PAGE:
Anyone Want A Free PC? There's A Catch
By Stephen Lawton
Some said it couldnt be
done. Others said it was inevitable. Some thought it was just, plain
silly. Finally, the concept of computers becoming so inexpensive that
they become free is a reality. Theres a catch, of course, but the
hardware is nonetheless free.
The catch is eyeballs and demographics.
Bill Gross of idealab! is the mastermind of the free PC. In fact,
Free-PC Inc. (Thousand Oaks, CA) is the name of the service hes
starting. Heres the deal: If you come from a household with the
right demographics, promise to log on to the Internet at least 10 hours
a month, and agree to have part of your screen filled with Free-PC advertising
for the next three years, then you could be a candidate for a free PC.
And this is no shoddy box with 1988 parts and a nine-inch monitor
were talking about a Compaq Presario with a 15-inch monitor.
This is a 333MHz desktop multimedia system with 32MB of RAM, CD-ROM, 33.6Kbps
modem, Compaqs Internet keyboards and a 4GB hard disk. Well,
it is a 4GB disk, but the user has only 2GB available the rest
is filled with adds and related data.
Incidentally, because the ads are stored on the
hard disk and not fed from some remote server, ads will be displayed whenever
the computer is being used, not just when the person is online. Its
not enough now to hit you with lots of ads when youre checking out
your e-mail, as is the case with many of the free e-mail services; now
they get you offline too.
Of course, to make this happen, Free-PC is working
with ISPs that are willing to provide the free (theres that word
again) Internet access. While 33.6Kbps might not be blazing fast speed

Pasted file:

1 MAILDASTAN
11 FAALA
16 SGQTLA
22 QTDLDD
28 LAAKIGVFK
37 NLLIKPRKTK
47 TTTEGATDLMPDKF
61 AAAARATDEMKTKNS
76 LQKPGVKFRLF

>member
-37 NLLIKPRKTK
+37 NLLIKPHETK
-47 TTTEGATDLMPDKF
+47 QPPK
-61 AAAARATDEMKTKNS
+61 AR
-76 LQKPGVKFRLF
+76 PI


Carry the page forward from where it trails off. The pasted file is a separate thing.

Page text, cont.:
compared to xDSL and cable modems, it works just fine for many of todays
major Web sites.
Does all of this make any sense? In many
ways, it does. Assuming that it costs approximately $500 for an ISP to
sign up a new customer, giving away a $500 PC to guarantee a customer
makes financial sense. At worst its break-even; at best it could
be the start of something really big.
Just think of the ramifications: Today you need
to commit to three years of ads for a free $500 PC. What if
Ford decided to give away the Taurus. Many Taurus and former
Taurus owners will agree that one of the best ads Ford could place around
the windshield are the names, addresses and phone numbers for transmission
mechanics. (Of course, you can localize it for a premium price, so you
get just Orange Country mechanics if your Zip Code is 92705, for example.)
And when you roll up the windows, you get a complete list of tire dealers.
Pop open the trunk and down falls a 3-D foldout of auto insurance companies.
And the rear-view mirror has a tiny screen running the latest infomercials
on car wax (call now operators are standing by).
This is just the beginning. Today the PC. Tomorrow
the free car. By the end of next week, youll never need to spend
your money on any infrastructure product but then, you wont
have any money left anyway because youll have spent it all on the
advertised products promoted on your computer, car, microwave oven door,
telephone, et. al.